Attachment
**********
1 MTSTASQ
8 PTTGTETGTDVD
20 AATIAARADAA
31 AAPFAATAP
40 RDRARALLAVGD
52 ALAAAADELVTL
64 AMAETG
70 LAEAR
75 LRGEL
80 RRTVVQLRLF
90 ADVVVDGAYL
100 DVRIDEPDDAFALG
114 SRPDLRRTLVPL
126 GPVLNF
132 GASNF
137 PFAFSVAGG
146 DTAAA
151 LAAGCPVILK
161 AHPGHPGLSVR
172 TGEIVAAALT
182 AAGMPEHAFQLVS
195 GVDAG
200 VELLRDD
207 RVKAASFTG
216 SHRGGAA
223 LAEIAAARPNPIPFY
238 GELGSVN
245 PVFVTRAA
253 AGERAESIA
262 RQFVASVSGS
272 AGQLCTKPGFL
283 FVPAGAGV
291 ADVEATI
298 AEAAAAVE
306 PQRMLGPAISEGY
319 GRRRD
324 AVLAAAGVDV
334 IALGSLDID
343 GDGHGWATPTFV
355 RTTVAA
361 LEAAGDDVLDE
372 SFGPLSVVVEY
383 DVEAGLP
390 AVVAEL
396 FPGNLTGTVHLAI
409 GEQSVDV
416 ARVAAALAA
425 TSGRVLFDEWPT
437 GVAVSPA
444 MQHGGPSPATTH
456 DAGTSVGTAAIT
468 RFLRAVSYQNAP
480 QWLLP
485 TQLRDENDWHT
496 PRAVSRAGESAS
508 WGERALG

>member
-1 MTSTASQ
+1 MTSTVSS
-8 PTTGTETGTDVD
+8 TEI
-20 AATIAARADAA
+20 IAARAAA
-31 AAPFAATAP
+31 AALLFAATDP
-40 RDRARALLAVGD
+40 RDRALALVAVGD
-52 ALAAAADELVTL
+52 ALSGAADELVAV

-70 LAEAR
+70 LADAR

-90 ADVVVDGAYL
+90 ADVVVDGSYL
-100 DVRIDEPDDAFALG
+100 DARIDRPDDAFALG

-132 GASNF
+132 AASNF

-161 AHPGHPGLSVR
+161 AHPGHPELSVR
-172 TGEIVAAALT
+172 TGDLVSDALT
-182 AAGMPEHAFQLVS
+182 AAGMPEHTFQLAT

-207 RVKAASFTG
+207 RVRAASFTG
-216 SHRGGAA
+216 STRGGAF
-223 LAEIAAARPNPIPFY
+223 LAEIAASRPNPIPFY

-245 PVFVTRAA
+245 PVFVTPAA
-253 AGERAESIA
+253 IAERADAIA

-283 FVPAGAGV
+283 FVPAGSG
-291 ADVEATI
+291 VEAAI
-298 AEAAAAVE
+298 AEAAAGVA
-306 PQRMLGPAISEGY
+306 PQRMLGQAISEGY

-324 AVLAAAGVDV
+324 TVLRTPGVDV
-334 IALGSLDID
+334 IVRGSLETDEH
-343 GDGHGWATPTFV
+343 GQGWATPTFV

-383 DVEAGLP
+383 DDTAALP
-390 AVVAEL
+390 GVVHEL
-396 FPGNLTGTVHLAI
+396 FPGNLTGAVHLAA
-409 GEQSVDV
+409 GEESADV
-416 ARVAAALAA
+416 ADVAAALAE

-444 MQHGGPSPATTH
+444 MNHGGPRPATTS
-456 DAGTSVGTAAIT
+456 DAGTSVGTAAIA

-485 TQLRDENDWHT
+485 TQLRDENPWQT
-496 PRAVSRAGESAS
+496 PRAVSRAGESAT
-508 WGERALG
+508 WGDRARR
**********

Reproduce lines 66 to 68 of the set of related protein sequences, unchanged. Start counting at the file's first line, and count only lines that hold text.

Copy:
-40 RDRARALLAVGD
+40 RDRALALVAVGD
-52 ALAAAADELVTL